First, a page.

• Obedience to church authorities is of utmost importance

Information Control

  • Only church approved reading materials are allowed. All other forms of information are cut off entirely.
  • Missionaries are kept extremely busy

Thought Control

  • Loaded language and jargon is pervasive.
  • Only given titles are to be used (Elder and Sister). Given names are not to be used.
  • Thought stopping techniques are used to block challenging information. All objections which can not be answered are to be met by “bearing one’s testimony”.
  • Missionaries are encouraged to testify that they know the church is true even if they have doubts or have reason to suspect that it may not be the case. Some are told to “fake it until they make it”.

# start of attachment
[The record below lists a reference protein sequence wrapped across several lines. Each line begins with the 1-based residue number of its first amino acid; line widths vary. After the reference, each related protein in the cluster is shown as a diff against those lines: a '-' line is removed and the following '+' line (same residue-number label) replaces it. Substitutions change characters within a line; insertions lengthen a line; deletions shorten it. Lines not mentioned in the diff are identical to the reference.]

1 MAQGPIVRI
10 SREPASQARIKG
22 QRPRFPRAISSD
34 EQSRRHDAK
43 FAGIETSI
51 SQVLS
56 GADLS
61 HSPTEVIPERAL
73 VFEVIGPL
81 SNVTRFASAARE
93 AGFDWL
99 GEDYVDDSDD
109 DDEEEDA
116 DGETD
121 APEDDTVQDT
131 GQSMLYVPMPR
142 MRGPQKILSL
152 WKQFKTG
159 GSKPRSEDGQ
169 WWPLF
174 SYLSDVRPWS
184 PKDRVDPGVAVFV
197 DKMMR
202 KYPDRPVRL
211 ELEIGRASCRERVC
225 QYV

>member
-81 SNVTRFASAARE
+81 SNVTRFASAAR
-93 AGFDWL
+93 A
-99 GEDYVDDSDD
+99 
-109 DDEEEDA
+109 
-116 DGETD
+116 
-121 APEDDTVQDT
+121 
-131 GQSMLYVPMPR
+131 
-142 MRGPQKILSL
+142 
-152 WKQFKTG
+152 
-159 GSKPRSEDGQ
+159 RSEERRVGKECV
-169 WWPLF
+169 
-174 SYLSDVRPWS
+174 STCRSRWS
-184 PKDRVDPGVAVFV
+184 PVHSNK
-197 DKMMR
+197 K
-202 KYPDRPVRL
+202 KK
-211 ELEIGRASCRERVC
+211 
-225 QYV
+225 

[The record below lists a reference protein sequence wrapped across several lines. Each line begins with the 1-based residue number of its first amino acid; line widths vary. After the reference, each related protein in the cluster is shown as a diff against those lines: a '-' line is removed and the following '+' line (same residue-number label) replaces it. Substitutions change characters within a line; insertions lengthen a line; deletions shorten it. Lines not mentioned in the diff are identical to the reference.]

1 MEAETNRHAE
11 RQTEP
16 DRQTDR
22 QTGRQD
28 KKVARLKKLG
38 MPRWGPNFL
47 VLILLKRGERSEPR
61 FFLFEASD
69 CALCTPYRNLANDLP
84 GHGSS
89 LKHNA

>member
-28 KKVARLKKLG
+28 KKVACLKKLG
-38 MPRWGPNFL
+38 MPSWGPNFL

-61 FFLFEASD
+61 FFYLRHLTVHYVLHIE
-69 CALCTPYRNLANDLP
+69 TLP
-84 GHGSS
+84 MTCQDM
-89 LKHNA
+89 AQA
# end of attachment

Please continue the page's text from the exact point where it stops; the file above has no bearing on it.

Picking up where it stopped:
• No critical questions about leadership or leadership decisions is allowed

Emotional Control

  • Missionaries are told that if they are not “feeling the spirit” it must be the result of some unrighteousness on their part.
  • Guilt is frequently used as a motivator
  • There is a great fear of shunning by not fulfilling one’s missionary responsibilities or by returning home early
  • Any lack of success is the fault of the individual not the message nor the organization